Spotlight Zeda-Jailynn Suswal from Mission Montessori
Zeda-Jailynn Suswal is the founding teacher at Mission Montessori.
Q: Can you tell us a little bit about yourself? Your background, your interests, your dreams?
Hi there! My name is Zeda-Jailynn Suswal. I have a big interest in all things people and relationships. I love watching how people interact with each other and the world. Children are so lovely to be around each day because of their insights and perspective on life.
I came to teaching back in the summer of 2002. Selfishly I travelled to China to teach English as a second language. Honestly, I was allured by this program because of the travel aspect and knew nothing of teaching then, but I quickly realized that it was not just the travel I loved, but the teaching was somewhat of a calling. I went on to continue my love of both by teaching in Italy and Venezuela. I finally became a certified Special Education Teacher in Chicago Public Schools, discovered Montessori and am now truly at home.
Q: Now that the hardest question is out of the way: What’s your favorite color?
Green – any shade
Q: Do you have a favorite book? How about a film?
Too many books to name a favorite, and that always depends on mood no? Same with film, but I have to say one that really sticks with me is Alan Arkin in Wait Until Dark…..soooo good!
Q: When you close your eyes late at night, and imagine waking up and starting a new adventure: what is that adventure?
Travel, always travel – nationally or internationally – there are so many places to see, food to eat, music to hear and people to get to know – see a new perspective.
Q: What first appealed to you about Montessori?
The independence of the children, the microcosm of the real world, the trust, respect and the kindness reciprocally given and taken between all members of the mini community.
Q: What advice do you have for new Montessori adults?
Embrace the ‘organized chaos’, stick with it, take the leap of faith, be patient (it’s a LONG journey) and enjoy!
Q: Did you have a “Montessori Moment?”
Juniper: “Hey Zeda, I have a joke for you that i made up! What is an insect’s favorite Montessori material?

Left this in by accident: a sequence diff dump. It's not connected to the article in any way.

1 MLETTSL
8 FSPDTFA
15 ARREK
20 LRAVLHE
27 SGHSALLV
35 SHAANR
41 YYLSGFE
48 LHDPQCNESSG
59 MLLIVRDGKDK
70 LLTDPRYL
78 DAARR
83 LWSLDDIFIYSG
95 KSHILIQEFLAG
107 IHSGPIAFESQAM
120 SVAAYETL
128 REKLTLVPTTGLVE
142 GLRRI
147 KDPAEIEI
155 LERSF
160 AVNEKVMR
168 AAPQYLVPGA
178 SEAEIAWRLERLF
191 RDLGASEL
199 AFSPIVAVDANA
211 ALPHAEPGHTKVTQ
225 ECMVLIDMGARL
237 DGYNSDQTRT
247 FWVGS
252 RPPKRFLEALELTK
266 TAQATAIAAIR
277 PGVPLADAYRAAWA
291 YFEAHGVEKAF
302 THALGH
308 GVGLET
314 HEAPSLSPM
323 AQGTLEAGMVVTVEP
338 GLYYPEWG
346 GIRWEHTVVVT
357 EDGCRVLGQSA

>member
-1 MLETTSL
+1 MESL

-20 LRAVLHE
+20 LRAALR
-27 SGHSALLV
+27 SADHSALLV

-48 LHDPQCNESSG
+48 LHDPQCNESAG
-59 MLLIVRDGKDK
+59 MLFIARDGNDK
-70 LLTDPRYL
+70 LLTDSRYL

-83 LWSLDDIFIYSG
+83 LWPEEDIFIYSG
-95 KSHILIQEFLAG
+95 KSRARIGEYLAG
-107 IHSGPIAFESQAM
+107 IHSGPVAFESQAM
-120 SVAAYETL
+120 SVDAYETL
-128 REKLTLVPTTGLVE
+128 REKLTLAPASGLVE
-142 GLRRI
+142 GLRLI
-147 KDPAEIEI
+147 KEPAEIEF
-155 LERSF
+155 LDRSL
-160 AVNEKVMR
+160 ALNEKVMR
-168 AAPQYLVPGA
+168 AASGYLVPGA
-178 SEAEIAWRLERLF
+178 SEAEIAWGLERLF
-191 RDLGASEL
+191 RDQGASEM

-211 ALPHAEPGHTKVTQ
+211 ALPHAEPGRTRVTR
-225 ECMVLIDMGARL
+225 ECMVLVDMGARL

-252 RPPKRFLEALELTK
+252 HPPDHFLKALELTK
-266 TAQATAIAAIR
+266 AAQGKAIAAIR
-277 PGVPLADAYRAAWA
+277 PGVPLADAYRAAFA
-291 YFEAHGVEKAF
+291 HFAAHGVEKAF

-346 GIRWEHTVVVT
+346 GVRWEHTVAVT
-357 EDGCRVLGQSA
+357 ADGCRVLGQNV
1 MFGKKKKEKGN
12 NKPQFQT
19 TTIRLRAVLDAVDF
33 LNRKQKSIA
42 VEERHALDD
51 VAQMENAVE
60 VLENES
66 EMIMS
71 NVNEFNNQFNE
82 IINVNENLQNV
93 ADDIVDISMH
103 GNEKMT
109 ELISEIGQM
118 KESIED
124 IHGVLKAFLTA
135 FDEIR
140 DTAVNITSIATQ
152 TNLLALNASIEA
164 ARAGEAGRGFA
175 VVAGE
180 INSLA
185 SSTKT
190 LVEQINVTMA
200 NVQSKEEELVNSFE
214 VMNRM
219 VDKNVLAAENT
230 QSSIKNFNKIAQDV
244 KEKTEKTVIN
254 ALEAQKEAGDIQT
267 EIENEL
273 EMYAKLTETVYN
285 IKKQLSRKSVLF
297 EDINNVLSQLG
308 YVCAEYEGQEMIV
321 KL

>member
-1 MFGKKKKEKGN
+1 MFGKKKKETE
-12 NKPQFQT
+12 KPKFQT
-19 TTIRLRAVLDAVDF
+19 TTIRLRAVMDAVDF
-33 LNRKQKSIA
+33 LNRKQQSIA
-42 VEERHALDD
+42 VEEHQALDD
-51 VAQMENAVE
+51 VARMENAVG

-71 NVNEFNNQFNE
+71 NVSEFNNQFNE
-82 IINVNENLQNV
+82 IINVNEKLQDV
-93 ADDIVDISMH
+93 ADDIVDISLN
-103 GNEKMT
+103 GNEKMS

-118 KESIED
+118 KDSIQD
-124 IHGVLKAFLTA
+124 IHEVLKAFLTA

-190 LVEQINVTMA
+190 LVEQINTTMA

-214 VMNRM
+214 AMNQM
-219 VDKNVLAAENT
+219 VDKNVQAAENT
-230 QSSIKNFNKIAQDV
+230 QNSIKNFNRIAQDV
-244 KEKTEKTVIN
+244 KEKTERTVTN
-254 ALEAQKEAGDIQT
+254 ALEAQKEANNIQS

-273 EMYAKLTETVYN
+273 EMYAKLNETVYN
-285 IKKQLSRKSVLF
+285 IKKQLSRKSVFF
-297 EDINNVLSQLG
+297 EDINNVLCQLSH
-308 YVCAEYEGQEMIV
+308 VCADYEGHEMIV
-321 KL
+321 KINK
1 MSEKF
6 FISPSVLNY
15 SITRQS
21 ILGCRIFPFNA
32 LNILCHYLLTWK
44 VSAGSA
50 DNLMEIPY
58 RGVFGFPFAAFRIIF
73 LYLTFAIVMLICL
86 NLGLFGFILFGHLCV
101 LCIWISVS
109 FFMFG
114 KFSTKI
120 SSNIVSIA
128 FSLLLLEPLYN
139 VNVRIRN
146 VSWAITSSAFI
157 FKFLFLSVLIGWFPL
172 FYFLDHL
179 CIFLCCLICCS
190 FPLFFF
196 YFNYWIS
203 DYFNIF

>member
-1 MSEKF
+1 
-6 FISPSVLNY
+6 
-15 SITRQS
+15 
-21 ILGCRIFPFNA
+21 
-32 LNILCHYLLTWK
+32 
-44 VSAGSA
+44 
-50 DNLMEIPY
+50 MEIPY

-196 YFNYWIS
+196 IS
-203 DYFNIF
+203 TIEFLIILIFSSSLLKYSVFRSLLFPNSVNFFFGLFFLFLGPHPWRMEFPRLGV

Daphne: (other student who was standing nearby) “I know! I know! Is it metal insets? Get it? Metal Insects? HeeHee.”
Q: What’s your favorite Montessori quote?
Again, so many…but I do like this one:
“The purpose of life is to obey the hidden command which ensures harmony among all and creates an ever better world. We are not created only to enjoy the world, we are created in order to evolve the cosmos.” – Maria Montessori
Q: What advice do you have for new parents trying to incorporate Montessori at home?
Well, I want to say that I’m not a parent, so I understand the home is quite different than a classroom environment. However, I would say don’t be afraid to let them try – try everything. I think you will be surprised at how CAPABLE little humans are.
Q: What do you think is the best introduction to Montessori?
There are many books like Montessori Today, Montessori: A Modern Approach, The Absorbent Mind, The Secret of Childhood etc. or movies like Edison’s Day. I suppose it’s best to visit classrooms and talk to students who are educated with this method and parents who send their children to Montessori schools.
Q: What continues to inspire you about Montessori?
Q: In what ways do you envision the future of education?
I hope that the future of education sees more diversity in race, socio-economic status or children with higher academic, social or emotional needs mixed together as I believe it’s the children who are the best teachers to one another.
Q: Where do you see Montessori in the next 100 years?
I have a hope that Montessori education will be for all, outside of just private schools. And, if in public schools, have more room to fulfill its potential with less constraints on what is ‘expected’ from the state, but incorporate all the beauty Montessori Education has to offer into what we hope for the children of tomorrow.
Written by:Charlotte Snyder